Complications of Gum Disease

What is dangerous about neglecting your gingival issue is the fact that, if left untreated, it will most likely spread out to other neighboring tissues, like your bone, or worse, your bloodstream. Periodontitis, a more and complicated stage of gingival infection, affects not just the gums but also the bones as the bacterial infestation spreads elsewhere in the mouth. You can also have tooth loss if the infection is not alleviated. What’s worse is that your pregnancy gingivitis can also affect your offspring, increasing the risk of preterm birth and low birth weight. If you have the early signs of having a gum disease and you are pregnant, let this be a fair warning and wake up call for you to include your dental care as part of your health priorities.


Pregnancy Gingivitis: Treatments Approved by your OB-GYN

pregnancy gingivitis bleeding gums

You may be well-informed that there are so many restrictions and limitations in procedures and medications when you are pregnant. However, as much as we would want to forego taking drugs and undergoing dental treatments during this time if you are faced with a complicated case of gum disease, there is no way to solve it but through medications or gingival procedures.

Antibiotics. Fast-acting and broad-spectrum antibiotics should be given to stop the bacteria from invading your gums. Your dentist should be aware that you are pregnant and what trimester you are in so as to protect you and your child’s well-being.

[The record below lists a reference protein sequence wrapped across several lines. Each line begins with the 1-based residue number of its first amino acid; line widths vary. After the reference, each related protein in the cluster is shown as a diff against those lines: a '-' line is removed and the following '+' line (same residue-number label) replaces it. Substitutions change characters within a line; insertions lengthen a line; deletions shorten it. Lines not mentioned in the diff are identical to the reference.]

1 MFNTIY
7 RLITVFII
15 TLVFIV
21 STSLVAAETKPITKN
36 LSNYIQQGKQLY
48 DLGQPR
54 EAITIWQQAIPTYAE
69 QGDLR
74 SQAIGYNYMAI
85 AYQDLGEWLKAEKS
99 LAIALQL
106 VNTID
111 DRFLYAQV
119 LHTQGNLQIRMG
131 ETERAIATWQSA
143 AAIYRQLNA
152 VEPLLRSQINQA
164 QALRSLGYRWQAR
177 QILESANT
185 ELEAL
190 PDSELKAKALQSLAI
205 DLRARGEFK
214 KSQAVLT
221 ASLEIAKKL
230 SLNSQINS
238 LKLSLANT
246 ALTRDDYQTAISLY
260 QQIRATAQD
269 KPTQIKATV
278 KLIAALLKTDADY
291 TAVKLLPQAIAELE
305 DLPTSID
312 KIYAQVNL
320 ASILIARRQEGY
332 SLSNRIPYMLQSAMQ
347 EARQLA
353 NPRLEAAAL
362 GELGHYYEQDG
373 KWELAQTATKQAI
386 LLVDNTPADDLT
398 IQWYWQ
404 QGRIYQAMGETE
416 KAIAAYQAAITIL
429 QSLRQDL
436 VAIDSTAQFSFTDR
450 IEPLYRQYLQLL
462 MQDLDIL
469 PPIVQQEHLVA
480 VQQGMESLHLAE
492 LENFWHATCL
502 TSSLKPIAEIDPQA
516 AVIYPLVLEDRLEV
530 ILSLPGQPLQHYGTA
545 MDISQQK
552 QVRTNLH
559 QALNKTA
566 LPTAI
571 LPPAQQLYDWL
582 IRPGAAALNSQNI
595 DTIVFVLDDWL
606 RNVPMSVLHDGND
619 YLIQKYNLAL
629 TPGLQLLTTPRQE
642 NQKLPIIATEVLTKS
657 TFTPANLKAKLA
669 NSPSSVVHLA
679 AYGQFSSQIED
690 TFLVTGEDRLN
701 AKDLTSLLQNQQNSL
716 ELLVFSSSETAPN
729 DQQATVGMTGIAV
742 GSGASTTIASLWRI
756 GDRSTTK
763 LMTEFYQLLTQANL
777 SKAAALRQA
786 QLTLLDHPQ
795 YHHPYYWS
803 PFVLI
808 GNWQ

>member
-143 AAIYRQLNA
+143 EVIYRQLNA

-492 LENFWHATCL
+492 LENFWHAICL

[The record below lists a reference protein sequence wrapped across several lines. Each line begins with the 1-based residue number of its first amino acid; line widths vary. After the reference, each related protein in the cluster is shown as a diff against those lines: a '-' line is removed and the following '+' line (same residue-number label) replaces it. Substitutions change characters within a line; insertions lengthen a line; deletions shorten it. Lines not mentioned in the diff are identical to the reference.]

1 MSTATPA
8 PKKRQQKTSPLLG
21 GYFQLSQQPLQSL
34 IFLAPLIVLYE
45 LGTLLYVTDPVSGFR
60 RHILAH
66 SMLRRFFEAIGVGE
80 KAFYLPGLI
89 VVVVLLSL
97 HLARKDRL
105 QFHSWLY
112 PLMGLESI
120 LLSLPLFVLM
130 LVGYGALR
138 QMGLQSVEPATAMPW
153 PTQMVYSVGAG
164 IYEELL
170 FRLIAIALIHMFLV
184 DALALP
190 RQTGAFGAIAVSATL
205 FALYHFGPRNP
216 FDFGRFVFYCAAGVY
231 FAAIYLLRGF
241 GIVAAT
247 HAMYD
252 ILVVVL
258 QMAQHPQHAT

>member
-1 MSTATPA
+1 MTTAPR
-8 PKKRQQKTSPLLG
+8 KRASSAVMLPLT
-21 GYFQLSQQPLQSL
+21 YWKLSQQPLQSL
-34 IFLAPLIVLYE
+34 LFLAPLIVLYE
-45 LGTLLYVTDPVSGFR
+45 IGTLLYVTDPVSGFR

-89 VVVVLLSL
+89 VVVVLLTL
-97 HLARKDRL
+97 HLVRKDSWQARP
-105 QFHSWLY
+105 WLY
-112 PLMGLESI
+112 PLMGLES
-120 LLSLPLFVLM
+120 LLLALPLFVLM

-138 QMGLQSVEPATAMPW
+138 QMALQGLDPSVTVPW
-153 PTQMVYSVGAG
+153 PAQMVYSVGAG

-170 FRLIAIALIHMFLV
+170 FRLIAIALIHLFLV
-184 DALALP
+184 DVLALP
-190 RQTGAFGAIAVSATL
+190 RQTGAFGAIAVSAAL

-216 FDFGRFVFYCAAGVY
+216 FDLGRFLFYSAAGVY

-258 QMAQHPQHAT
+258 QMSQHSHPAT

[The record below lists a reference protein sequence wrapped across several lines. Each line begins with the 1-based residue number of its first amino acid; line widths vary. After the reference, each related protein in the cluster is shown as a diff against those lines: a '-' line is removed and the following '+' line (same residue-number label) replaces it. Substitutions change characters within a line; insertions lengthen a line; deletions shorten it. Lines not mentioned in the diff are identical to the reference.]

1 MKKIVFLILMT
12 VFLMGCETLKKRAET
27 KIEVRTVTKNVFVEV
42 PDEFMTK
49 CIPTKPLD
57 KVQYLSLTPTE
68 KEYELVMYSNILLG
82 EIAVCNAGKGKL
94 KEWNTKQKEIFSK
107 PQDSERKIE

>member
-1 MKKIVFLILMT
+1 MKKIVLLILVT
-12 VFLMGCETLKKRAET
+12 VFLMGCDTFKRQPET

Plaque removal. Oral prophylaxis will be recommended, and your dentist has to make sure that all the plaque buildup should be removed or the infection will still thrive.

Frequent visits to the dentist. Some pregnant mothers have the misconception that going for dental appointments may be postponed until after giving birth because dental procedures may hurt or cause discomfort that can affect their baby’s safety. However, if you already have a gum disease that needed urgent care from your dentist, your schedule should be done more frequently than expected so as not to overlook your gum health.

Surgery. If worse comes to worst and no non-invasive treatment can stop the spread of your gum infection, there is no other way but to surgically removed the infected gums so that the infection can be apprehended and stopped from advancing into a more complicated gum disease.